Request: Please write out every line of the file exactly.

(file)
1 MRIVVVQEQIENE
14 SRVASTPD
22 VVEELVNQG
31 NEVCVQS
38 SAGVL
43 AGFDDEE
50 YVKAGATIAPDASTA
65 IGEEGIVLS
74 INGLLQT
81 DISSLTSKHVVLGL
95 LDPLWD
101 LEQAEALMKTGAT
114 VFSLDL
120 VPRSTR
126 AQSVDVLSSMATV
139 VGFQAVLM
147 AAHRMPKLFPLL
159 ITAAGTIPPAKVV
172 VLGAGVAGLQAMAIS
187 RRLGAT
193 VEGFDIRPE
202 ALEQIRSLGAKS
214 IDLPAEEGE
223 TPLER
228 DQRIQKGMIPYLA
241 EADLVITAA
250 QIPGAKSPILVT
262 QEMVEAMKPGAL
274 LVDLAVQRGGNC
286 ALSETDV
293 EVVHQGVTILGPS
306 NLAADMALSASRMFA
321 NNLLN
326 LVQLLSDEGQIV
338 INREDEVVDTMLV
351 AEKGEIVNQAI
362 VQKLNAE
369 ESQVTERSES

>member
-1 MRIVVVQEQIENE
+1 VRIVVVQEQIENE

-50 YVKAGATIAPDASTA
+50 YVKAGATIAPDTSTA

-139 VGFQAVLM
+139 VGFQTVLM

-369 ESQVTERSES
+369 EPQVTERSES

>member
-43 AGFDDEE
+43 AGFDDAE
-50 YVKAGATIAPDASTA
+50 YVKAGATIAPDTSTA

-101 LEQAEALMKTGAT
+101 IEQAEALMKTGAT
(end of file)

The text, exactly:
1 MRIVVVQEQIENE
14 SRVASTPD
22 VVEELVNQG
31 NEVCVQS
38 SAGVL
43 AGFDDEE
50 YVKAGATIAPDASTA
65 IGEEGIVLS
74 INGLLQT
81 DISSLTSKHVVLGL
95 LDPLWD
101 LEQAEALMKTGAT
114 VFSLDL
120 VPRSTR
126 AQSVDVLSSMATV
139 VGFQAVLM
147 AAHRMPKLFPLL
159 ITAAGTIPPAKVV
172 VLGAGVAGLQAMAIS
187 RRLGAT
193 VEGFDIRPE
202 ALEQIRSLGAKS
214 IDLPAEEGE
223 TPLER
228 DQRIQKGMIPYLA
241 EADLVITAA
250 QIPGAKSPILVT
262 QEMVEAMKPGAL
274 LVDLAVQRGGNC
286 ALSETDV
293 EVVHQGVTILGPS
306 NLAADMALSASRMFA
321 NNLLN
326 LVQLLSDEGQIV
338 INREDEVVDTMLV
351 AEKGEIVNQAI
362 VQKLNAE
369 ESQVTERSES

>member
-1 MRIVVVQEQIENE
+1 VRIVVVQEQIENE

-50 YVKAGATIAPDASTA
+50 YVKAGATIAPDTSTA

-139 VGFQAVLM
+139 VGFQTVLM

-369 ESQVTERSES
+369 EPQVTERSES

>member
-43 AGFDDEE
+43 AGFDDAE
-50 YVKAGATIAPDASTA
+50 YVKAGATIAPDTSTA

-101 LEQAEALMKTGAT
+101 IEQAEALMKTGAT